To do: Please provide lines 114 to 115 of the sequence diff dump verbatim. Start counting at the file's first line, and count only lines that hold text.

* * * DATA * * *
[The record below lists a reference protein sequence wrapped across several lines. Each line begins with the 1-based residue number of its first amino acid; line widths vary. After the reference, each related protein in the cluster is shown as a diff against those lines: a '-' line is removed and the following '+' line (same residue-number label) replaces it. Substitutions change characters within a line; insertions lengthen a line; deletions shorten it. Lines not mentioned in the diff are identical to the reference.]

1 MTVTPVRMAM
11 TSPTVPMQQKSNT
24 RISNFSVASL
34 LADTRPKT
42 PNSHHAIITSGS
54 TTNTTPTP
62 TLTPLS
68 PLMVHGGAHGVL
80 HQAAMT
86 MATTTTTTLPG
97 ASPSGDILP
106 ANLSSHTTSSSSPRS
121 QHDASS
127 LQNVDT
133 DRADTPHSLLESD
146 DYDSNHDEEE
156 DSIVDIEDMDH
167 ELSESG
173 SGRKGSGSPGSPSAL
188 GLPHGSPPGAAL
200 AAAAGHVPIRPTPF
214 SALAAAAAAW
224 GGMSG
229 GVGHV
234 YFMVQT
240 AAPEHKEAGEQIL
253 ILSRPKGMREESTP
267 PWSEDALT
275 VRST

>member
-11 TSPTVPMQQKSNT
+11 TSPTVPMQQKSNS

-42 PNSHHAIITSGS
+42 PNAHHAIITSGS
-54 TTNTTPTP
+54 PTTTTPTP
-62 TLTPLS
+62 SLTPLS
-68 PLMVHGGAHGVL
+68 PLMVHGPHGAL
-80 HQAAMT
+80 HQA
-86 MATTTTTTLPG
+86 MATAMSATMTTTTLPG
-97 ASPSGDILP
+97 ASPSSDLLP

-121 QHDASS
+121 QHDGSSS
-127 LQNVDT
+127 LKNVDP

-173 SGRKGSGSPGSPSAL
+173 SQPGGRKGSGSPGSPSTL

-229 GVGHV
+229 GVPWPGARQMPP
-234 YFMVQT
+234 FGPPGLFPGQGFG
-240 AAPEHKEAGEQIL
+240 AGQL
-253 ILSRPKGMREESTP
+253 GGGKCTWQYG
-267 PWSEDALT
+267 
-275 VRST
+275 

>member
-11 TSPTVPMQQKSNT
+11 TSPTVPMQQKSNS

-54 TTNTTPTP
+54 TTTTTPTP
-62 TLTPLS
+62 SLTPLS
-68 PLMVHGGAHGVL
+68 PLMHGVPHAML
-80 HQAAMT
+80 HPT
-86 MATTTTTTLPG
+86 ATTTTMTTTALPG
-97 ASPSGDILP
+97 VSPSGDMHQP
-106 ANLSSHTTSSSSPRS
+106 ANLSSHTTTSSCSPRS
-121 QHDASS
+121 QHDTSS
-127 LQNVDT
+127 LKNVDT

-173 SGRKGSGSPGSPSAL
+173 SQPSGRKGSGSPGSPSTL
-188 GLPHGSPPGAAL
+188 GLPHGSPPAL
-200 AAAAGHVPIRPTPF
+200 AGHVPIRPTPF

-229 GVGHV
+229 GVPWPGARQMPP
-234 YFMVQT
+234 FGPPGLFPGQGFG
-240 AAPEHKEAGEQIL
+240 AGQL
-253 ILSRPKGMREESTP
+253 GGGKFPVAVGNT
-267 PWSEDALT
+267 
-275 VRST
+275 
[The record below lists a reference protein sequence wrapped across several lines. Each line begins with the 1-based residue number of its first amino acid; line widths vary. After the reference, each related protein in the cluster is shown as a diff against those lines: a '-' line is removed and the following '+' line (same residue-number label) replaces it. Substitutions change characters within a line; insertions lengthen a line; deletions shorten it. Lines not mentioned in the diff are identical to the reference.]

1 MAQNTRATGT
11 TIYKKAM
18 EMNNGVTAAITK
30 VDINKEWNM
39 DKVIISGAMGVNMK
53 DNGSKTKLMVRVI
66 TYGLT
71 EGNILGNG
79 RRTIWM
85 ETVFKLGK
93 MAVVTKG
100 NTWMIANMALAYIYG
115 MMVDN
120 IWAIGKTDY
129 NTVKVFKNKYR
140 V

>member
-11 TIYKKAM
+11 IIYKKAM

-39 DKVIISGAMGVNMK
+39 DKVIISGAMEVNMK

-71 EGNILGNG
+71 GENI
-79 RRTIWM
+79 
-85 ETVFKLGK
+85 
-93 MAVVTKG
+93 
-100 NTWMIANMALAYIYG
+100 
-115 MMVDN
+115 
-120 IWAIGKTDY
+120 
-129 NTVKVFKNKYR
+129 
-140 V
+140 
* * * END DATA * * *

79 RRTIWM
85 ETVFKLGK